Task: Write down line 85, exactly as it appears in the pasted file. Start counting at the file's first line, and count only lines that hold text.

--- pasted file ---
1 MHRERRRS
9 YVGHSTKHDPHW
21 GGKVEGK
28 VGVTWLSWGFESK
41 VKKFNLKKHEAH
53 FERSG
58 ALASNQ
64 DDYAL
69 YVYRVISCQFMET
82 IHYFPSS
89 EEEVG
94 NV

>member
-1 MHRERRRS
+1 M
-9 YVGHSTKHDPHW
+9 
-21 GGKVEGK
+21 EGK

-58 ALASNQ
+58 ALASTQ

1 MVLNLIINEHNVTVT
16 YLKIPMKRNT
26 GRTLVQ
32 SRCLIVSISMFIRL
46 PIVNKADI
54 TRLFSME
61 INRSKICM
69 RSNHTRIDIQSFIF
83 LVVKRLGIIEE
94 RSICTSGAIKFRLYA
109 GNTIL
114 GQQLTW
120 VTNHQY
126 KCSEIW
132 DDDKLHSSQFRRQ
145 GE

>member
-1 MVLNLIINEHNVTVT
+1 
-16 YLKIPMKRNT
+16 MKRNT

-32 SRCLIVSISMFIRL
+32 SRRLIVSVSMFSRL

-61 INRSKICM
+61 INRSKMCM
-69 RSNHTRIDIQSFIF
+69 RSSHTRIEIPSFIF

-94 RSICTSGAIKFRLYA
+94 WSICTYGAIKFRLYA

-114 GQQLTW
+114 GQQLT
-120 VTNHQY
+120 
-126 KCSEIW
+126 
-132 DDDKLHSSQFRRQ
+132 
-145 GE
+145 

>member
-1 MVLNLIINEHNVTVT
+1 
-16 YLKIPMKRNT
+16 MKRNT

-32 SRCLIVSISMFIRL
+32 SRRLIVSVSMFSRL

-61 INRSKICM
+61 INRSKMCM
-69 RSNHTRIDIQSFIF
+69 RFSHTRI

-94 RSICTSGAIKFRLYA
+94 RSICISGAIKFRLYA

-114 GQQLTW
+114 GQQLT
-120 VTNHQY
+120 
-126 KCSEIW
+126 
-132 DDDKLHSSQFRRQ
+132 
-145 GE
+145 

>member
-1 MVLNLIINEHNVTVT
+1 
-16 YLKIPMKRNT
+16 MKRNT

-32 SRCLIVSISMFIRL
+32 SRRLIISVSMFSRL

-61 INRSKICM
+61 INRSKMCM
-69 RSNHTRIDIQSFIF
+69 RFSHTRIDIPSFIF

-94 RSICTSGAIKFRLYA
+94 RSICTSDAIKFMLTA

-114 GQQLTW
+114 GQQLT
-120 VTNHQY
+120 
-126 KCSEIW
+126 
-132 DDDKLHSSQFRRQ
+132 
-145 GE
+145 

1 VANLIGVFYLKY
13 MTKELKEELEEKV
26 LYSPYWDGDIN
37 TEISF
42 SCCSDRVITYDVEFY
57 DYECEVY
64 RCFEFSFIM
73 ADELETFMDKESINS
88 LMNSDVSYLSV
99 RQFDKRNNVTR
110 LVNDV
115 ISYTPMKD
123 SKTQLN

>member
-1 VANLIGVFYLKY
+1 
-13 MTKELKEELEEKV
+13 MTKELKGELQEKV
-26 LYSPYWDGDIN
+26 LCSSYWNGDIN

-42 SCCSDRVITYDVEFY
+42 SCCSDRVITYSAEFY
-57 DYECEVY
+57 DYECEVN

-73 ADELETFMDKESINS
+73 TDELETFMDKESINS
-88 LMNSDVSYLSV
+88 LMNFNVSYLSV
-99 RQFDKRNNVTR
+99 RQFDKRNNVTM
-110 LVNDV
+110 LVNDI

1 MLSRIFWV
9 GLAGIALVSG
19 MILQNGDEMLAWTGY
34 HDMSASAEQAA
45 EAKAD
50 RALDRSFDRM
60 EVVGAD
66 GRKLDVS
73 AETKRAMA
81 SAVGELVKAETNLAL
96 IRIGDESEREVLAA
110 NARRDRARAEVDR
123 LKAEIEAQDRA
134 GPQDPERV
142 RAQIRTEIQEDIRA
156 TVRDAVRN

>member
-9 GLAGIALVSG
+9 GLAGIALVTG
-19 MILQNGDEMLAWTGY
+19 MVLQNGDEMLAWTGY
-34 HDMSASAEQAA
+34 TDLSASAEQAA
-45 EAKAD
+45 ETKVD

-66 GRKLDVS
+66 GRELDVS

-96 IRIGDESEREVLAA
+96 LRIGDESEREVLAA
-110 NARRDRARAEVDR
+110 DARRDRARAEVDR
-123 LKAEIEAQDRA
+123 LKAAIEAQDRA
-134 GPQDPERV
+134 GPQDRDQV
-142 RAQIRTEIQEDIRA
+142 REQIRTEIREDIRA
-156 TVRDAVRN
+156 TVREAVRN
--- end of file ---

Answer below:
-1 MVLNLIINEHNVTVT